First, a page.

REVIEW: ‘Kemono Jihen,’ Episode 9 – “Family”

Reading Time: 3 minutes

Kemono Jihen Episode 9

The beautiful first quarter of Kemono Jihen Episode 9 is marred by the rest of the episode sticking the only two girls with the most superficial plot. The anime series is from Ajia-do (Ascendance of a BookwormKakushigoto) and is based on the manga published in Japan by Shō Aimoto. The story follows Kabane and his newfound friends as they solve cases relating to kemono, supernatural creatures that live alongside humans. Kabane is a hanyo, specifically half-ghoul, and hopes to track down his family.

Let’s start with the positive: Kemono Jihen Episode 9 has a wonderful wrap-up to the story arc around Shiki’s family. Shiki and his half-sister, Aya, are both internally struggling with guilt while they wait for their mother to wake up. It is especially painful because viewers know that the kids are not at fault, but both of them are responding to their trauma by blaming themselves. The last two weeks dove into Shiki’s side, this time viewers get a stronger glimpse into Aya’s. Aya blames herself for her mother and Shiki’s situation because she was aware of what was happening. She disregards her own abuse at the hands of her uncle because she sees herself as not really Shiki’s sister and instead one of the creatures who attacked him. Watching this family come together after their shared trauma is very moving and the best part about this episode by a long shot.

To say Kemono Jihen Episode 9 squanders all that is a bit harsh but not far off. After all, is said and done, it is back to business at the investigation agency. After taking time off to be with his family, Shiki comes back with Aya. This is the first glaring issue. Aya could potentially be a great addition to the main cast, but her new character design raises major flags. Aya is eight years old, and walks into the investigation agency wearing booty shorts, a bandeau showing her bare midriff, platform shoes, and an open jacket.

Let’s clarify here: Nothing is wrong with this clothing in general, but Aya is EIGHT YEARS OLD. Additionally, she immediately latches on to Kabane, wanting to be his girlfriend. She claims she hated the cute dresses her uncle put her in, and while dressing and behaving the exact opposite can fairly be a response to trauma, the show is clearly not prepared to handle it well.

The only other girl in the main cast is Kon, and my issues with her depiction have been discussed in the past. She goes on an investigation with Kabane and Aya, and they are immediately pitted against each other in the writing as two jealous girls fighting over him. Kon’s entire friendship with Kabane, and the connections made over a being mutually behind in social development, are suddenly reduced to a crush. It is disappointingly poor writing that is the most extreme example yet of previous concerns of how the show has treated the female characters.  On top of that, the case they are investigating is about a spirit with a crush on a man, and attacks beautiful women out of jealousy. The entire thing is tiresome. There is no nuance or care given to these two young girls, they are reduced to petty bickering over Kabane for “comedy.”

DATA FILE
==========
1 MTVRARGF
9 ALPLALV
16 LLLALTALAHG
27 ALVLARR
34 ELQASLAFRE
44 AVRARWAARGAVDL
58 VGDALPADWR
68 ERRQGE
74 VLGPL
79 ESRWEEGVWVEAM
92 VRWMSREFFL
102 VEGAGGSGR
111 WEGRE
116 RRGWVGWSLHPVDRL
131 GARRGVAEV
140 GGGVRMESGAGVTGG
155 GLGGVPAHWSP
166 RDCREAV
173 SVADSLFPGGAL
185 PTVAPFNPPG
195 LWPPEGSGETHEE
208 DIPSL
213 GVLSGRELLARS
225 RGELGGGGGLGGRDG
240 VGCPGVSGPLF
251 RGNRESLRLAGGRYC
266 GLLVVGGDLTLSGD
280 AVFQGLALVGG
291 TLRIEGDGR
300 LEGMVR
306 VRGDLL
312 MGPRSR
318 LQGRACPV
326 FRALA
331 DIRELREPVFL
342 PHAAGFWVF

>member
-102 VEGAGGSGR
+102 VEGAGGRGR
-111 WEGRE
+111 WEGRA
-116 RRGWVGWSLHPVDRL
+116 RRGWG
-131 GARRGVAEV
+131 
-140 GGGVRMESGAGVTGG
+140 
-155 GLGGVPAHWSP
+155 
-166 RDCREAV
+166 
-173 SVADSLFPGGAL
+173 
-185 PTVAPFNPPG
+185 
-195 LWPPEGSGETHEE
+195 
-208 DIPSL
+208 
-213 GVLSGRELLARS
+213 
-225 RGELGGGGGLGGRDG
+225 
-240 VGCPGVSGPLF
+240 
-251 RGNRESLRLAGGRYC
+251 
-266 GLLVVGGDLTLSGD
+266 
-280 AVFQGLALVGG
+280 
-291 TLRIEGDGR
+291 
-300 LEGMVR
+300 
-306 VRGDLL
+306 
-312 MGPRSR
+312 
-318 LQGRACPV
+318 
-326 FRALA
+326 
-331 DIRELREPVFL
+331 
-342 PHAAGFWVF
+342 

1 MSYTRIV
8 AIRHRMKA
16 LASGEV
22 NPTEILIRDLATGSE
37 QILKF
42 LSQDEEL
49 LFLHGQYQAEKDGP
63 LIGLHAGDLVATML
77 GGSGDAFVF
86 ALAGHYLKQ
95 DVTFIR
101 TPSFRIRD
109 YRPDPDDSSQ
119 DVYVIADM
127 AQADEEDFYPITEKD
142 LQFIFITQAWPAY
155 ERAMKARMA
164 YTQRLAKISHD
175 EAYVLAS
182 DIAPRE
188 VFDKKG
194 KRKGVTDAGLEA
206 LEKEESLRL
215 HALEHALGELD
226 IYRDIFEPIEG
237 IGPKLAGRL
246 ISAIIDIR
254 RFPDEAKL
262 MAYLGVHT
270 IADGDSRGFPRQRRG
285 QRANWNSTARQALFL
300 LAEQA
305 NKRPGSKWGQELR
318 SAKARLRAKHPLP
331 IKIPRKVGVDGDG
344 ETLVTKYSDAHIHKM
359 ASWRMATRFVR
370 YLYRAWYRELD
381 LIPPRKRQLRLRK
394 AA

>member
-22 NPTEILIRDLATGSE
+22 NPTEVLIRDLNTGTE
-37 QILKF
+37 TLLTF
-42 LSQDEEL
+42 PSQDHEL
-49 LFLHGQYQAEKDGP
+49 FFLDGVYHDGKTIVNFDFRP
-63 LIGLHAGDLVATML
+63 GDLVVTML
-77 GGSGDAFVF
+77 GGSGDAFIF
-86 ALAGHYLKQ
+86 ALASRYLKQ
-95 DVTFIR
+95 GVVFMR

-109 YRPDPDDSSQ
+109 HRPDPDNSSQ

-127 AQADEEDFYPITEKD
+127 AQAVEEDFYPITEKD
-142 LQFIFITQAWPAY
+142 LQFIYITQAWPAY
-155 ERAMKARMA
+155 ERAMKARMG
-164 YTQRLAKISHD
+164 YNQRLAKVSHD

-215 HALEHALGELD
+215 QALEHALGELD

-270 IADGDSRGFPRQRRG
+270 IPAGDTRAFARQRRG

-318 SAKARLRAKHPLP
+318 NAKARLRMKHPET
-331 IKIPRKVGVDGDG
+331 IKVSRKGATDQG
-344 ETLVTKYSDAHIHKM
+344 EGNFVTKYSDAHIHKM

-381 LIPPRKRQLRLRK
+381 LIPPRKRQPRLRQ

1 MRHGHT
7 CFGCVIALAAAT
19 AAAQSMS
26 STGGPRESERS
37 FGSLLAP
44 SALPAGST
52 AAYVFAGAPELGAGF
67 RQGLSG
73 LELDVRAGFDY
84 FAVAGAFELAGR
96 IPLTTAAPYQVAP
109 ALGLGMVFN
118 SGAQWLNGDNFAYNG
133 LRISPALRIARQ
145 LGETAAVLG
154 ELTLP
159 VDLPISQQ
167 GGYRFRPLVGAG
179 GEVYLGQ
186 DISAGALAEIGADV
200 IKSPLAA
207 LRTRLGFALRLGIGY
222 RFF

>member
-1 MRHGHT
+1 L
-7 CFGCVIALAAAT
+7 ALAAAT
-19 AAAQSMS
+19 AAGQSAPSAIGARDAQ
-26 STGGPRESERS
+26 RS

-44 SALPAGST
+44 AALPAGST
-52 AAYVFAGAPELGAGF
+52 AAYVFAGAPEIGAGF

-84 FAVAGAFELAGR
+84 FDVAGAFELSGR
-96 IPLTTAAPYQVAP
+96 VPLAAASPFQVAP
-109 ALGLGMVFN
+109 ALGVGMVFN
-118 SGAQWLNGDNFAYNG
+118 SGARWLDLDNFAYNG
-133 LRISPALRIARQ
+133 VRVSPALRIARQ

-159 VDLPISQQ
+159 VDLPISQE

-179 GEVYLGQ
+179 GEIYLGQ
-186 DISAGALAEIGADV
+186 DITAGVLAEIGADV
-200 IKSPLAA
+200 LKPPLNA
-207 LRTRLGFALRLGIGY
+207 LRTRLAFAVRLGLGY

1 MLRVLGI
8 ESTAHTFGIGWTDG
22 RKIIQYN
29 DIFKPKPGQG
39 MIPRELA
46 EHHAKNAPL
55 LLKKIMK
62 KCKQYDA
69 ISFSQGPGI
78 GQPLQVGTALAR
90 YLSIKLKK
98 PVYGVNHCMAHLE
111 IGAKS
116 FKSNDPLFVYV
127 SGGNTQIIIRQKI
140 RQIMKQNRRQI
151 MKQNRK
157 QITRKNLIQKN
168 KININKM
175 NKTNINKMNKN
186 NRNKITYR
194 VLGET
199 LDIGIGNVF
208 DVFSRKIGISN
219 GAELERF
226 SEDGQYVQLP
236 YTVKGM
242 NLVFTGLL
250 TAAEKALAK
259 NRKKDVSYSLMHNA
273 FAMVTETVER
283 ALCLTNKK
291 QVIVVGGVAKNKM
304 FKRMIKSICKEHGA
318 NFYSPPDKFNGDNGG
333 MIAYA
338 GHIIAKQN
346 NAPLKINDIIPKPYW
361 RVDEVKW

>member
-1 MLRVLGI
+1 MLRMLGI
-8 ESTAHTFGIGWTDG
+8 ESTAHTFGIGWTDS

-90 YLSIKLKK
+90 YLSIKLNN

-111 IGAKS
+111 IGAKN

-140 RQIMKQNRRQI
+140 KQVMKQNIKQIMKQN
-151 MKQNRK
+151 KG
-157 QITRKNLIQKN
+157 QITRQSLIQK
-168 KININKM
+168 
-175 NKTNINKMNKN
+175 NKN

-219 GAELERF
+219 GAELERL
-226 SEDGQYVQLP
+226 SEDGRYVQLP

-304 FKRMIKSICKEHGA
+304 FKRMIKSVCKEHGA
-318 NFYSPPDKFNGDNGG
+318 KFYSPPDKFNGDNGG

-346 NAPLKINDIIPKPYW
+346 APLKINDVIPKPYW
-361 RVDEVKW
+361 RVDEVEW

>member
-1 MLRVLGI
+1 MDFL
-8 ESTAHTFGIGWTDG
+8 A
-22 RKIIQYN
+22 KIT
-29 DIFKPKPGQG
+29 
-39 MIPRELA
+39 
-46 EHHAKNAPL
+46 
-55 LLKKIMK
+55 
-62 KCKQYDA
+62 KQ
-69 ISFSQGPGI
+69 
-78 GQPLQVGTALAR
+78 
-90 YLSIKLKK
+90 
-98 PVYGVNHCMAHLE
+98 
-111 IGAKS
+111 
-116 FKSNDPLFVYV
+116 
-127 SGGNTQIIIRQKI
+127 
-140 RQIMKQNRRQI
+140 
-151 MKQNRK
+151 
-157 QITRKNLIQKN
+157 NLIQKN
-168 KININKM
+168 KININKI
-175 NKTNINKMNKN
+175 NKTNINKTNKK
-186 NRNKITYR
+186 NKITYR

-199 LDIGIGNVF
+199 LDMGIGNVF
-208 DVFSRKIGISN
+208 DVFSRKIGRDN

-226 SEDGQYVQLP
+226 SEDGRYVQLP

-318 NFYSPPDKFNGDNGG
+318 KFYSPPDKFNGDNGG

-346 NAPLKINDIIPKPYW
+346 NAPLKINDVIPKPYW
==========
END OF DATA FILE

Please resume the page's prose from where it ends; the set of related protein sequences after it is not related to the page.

Kemono Jihen Episode 9 wraps up Shiki’s family arc beautifully and then throws it all under the bus with lazy writing for the rest of the episode. An uncomfortably sexualized character design for Aya, and a poorly written plot that reduces her and Kon to jealous girls, add to the list of the show’s issues with femininity. An anime that has done wonderful things in a story about found family and trauma is consistently marred by this.

Kemono Jihen is streaming now on Funimation.

 

Kemono Jihen Episode 9 - "Family"
  • 5/10
    Rating - 5/10
5/10

TL;DR

Kemono Jihen Episode 9 wraps up Shiki’s family arc beautifully and then throws it all under the bus with lazy writing for the rest of the episode. An uncomfortably sexualized character design for Aya, and a poorly written plot that reduces her and Kon to jealous girls, add to the list of the show’s issues with femininity. An anime that has done wonderful things in a story about found family and trauma is consistently marred by this.